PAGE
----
On my Linux system, I decrypt a private ssh key every time when I boot the system. Once booted I open a terminal and issue:

ssh-add ~/.ssh/id_rsa_some_key

and I am ready to perform git operations, like git clone <git-url>, git pull -a and so on. When I open another terminal and issue such commands again, no prompt will pop up that asks to enter the password of the encrypted ssh-key. In summary, on my linux system I only have to enter the password once.


On my work I have a Windows system. Once booted, I open git-bash and issue:

eval $(ssh-agent)

and ssh-add ~/.ssh/private_key, enter the password and issue git commands that are able to communicate with the git repository. In contrast to my Linux system, when I open a new git-bash and issue git commands, then a prompt appears that asks to enter the password. In summary, when the private key has been decrypted in a git-bash terminal, then it is possible to interact with git repository, but when a new terminal is opened the ssh-key should be decrypted again.

What did I try

I tried to use pageant. This first problem is that the id_rsa was not suitable. A new key had to be created using puttygen, but then it turned out that it will not be possible to use the ssh git url that starts with git@. It had to be replaced with the https url, but that is not what I want.

What answer do I prefer

I prefer an answer that satisfies the following criteria:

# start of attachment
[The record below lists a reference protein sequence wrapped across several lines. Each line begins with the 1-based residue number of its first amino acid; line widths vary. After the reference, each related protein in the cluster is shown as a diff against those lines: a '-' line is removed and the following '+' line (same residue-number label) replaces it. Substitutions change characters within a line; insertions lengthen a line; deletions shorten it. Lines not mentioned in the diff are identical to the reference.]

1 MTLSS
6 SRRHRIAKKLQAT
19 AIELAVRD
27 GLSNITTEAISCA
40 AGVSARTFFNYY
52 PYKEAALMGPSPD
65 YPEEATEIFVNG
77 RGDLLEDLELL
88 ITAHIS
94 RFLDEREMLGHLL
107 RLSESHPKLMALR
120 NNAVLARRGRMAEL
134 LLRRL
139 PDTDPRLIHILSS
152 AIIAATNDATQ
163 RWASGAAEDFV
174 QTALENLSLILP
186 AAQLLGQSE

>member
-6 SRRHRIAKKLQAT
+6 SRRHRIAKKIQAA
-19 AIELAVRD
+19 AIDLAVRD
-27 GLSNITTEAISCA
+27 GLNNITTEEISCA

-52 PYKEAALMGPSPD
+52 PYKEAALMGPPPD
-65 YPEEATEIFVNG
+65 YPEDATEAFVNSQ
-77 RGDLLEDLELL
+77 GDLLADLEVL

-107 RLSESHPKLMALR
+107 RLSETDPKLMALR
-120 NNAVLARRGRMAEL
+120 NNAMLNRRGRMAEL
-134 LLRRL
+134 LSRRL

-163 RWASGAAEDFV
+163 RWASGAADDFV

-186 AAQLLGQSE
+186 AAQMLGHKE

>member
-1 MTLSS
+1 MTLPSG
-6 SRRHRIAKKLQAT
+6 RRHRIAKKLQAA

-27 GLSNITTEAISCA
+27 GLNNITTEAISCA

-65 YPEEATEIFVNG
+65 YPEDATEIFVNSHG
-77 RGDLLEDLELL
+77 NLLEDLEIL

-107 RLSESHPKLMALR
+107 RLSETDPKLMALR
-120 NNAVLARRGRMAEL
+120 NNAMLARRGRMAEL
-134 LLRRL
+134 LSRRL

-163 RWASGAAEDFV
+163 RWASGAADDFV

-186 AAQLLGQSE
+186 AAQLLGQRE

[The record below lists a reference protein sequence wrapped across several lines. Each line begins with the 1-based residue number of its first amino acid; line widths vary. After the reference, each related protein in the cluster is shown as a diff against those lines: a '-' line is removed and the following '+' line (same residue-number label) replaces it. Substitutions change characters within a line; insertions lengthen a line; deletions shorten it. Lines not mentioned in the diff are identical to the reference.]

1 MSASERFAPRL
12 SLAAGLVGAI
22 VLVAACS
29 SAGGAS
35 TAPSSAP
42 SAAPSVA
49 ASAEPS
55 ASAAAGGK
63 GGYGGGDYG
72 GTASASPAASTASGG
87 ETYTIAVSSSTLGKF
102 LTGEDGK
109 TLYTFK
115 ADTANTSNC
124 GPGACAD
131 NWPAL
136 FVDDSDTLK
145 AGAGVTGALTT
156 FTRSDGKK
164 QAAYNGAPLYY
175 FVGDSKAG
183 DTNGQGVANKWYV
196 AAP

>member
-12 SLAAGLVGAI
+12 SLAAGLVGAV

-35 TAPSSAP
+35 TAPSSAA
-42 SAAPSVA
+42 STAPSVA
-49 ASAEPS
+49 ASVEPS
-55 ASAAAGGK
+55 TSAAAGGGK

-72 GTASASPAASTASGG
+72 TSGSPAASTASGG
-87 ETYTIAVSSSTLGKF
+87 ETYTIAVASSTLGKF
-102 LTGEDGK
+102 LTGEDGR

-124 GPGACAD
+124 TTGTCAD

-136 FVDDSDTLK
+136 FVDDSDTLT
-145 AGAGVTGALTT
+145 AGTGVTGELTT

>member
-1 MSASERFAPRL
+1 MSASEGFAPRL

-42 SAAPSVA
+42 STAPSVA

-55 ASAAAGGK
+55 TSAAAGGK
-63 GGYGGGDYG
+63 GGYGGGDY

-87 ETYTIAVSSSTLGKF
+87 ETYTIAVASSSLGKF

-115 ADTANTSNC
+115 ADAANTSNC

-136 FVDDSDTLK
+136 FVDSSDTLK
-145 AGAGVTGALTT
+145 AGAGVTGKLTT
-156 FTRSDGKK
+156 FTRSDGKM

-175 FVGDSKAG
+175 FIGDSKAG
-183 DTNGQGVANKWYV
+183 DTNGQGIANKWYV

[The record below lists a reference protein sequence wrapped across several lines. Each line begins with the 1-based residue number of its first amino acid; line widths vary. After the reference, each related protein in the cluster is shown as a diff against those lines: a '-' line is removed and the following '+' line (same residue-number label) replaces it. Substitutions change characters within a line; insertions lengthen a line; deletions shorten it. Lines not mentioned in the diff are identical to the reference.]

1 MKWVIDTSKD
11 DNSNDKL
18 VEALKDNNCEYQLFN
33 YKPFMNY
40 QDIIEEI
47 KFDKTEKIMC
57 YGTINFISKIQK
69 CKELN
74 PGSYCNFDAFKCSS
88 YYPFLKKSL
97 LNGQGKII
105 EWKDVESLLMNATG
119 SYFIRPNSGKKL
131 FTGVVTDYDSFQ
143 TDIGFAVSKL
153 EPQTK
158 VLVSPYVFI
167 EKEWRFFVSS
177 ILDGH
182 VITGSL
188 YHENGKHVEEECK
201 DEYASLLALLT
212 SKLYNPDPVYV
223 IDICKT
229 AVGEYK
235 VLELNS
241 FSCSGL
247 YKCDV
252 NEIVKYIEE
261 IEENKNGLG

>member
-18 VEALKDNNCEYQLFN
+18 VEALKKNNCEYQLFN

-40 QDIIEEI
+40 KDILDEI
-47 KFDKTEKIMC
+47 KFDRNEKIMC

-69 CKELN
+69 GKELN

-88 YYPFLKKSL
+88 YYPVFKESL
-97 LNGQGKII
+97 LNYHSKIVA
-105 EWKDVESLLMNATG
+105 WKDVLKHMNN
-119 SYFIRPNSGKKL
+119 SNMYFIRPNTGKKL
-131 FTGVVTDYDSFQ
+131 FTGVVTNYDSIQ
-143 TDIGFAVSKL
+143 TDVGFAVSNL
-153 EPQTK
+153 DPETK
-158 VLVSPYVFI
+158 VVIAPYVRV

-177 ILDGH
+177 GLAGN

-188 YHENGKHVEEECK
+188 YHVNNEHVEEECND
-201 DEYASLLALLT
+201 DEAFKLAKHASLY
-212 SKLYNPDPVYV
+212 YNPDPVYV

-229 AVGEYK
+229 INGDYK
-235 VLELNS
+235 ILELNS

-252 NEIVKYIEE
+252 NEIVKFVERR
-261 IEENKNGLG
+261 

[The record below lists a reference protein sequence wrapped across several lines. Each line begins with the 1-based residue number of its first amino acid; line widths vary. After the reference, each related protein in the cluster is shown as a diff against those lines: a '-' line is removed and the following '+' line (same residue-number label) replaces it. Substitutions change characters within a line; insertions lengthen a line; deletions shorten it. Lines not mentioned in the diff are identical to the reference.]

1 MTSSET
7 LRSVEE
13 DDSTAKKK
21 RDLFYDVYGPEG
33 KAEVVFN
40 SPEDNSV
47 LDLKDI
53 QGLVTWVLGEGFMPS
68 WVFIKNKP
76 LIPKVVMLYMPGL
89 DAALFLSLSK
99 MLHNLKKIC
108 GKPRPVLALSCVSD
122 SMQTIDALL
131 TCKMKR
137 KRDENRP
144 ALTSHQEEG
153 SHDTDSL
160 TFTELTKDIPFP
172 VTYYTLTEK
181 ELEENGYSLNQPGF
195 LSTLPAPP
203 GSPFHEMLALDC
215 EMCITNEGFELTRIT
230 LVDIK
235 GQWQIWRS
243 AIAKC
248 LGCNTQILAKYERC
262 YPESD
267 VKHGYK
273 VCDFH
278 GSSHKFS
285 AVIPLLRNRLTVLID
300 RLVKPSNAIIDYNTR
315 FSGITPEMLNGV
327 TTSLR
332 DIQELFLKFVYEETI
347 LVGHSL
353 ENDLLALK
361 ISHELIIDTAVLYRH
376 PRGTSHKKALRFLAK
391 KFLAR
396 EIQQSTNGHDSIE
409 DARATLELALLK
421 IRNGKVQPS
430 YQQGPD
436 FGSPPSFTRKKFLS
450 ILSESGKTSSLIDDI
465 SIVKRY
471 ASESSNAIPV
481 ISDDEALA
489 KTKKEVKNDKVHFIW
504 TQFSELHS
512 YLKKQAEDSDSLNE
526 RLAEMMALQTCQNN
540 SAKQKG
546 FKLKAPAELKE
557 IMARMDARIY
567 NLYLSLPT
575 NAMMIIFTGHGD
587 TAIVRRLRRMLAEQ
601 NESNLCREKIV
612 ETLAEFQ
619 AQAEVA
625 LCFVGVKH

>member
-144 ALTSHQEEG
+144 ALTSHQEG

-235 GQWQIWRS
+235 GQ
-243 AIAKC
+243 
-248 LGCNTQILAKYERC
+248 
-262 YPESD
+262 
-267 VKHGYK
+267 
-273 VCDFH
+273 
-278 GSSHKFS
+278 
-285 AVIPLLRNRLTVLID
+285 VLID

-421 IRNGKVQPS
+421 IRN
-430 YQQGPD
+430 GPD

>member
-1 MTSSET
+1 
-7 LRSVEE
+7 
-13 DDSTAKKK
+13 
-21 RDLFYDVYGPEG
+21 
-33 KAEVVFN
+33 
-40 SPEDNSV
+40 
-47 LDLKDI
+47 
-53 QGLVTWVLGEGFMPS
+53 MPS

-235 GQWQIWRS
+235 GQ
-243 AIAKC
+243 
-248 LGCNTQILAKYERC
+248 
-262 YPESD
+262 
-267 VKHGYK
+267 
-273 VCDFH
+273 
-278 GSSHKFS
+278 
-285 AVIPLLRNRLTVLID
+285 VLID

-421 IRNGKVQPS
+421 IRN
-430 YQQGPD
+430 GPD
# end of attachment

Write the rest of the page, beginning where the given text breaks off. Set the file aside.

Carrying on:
1. Ssh key has to be decrypted once when the Windows system has been booted and a terminal is opened to perform git actions
  2. When a new terminal is opened, one could continue to interact with the git repository, i.e. no prompt will pop up that requests to enter the password.
  3. I am not devoted to git-bash. If there is another terminal on windows that matches the first two criteria then it is fine by me.

The command

eval $(ssh-agent)

starts the SSH agent process (equivalent to Pageant), and creates typically two environment variables: SSH_AUTH_SOCK and SSH_AGENT_PID (at least on Linux, don't know if Windows git-bash makes any difference here; probably not).

If the SSH_AUTH_SOCK variable is set and points to a valid authentication agent socket, any process that can read the variable can use it. So you just need a way to have the value of this variable propagate from one git-bash session to another. The SSH_AGENT_PID variable is just a convenience, to allow the agent to be easily killed of if/when needed.

If you can store those environment variables (or even just SSH_AUTH_SOCK) in a file, so that your subsequent git-bash windows can read it, you can script it in this way:

Whenever a new git-bash is started (i.e. with the .bashrc script or its git-bash equivalent)

  • check for the existence of the SSH agent environment variable file
  • if the file exists:
    • read it
    • if the agent socket (and optionally the process) listed in the file still exists, use the variables as-is in your current session
  • else (i.e. if the file was not there or its information was stale):
    • run eval $(ssh-agent)
    • create a new SSH agent environment variable file
  • done!

Also, you might need to enter the SSH git URL in full form, that is, instead of just git@server.name/project.git, you should type it like this:


Technically, the form without the ssh:// prefix is just a short-hand that is more convenient to type on the command line.

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